A more novel link is reported in this month’s JASN: a manuscript by Betjes et al describes an association between ESRD patients with CMV-positivity and those with EPO resistance. It turns out that individuals infected with CMV have an altered profile of T-cells: they tend to have high percentages of CD4+ T-cells which lack the co-stimulatory molecule CD28, whereas patients who are CMV negative contain very small (less than 5%) numbers of these cells. These CD4+ CD28- cells apparently are very pro-inflammatory, capable of secreting large amounts of IFN-gamma and TNF-alpha, which the authors cite as a plausible mechanism to explain why CMV-positive dialysis patients tended to have higher EPO requirements (12,000 units versus 6,300 units per week) than CMV-negative dialysis patients.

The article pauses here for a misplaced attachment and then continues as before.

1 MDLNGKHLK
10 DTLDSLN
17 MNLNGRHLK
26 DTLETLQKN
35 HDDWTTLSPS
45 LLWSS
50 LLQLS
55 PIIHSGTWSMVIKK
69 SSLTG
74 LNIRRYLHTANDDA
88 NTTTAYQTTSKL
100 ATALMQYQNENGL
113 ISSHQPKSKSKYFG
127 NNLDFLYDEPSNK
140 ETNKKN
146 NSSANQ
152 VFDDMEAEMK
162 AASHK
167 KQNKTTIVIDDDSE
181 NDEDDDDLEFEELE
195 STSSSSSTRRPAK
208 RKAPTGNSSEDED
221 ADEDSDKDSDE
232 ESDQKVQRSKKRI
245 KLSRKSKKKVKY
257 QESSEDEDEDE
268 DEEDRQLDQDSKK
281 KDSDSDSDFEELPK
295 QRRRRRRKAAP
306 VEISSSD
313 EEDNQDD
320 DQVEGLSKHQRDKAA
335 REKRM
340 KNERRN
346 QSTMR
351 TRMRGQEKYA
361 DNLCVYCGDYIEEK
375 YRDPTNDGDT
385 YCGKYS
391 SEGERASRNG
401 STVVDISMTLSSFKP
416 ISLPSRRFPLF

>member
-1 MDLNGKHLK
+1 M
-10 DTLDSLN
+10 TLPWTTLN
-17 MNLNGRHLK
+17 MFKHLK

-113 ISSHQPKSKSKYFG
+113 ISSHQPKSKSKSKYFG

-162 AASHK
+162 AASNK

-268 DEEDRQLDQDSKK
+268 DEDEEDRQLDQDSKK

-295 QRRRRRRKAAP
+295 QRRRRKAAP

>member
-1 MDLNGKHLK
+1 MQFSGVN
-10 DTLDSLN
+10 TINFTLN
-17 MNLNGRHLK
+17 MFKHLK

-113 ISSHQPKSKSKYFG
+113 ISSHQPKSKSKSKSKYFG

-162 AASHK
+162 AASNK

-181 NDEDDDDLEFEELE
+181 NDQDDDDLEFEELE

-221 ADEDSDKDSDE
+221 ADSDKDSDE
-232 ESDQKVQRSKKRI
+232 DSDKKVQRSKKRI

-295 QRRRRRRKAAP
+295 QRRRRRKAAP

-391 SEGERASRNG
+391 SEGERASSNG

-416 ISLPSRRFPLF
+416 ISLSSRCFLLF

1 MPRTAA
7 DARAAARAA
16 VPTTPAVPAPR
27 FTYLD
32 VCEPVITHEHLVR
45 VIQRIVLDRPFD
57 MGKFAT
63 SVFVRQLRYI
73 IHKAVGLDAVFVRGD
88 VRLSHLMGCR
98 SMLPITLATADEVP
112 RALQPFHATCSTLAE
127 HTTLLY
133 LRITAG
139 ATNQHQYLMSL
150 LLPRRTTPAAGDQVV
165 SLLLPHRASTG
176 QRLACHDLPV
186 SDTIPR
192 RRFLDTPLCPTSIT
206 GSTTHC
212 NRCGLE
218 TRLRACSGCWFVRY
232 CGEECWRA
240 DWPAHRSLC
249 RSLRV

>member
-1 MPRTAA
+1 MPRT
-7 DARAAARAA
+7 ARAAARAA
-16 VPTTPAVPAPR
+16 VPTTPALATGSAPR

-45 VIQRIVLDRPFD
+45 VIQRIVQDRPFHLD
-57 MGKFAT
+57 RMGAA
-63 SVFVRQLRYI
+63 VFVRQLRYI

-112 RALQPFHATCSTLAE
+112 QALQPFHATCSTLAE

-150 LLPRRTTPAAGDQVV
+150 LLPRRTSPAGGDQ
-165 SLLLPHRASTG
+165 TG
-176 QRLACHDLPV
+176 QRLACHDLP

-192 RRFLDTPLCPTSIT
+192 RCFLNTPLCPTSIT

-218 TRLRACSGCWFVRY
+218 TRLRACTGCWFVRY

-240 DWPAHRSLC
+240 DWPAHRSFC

The study is potentially significant in that it implicates a common virus in aspects of the chronic inflammatory state known to be associated with poor outcomes in CKD and ESRD, and even points towards antiviral medications as a potential therapy for preventing some of the cardiovascular complications of ESRD. Of course, the big caveat is that the association does not necessary reflect causality; for instance, it may be possible that “sicker”, more chronically-inflamed dialysis patients may simply be more susceptible to acquiring CMV seropositivity.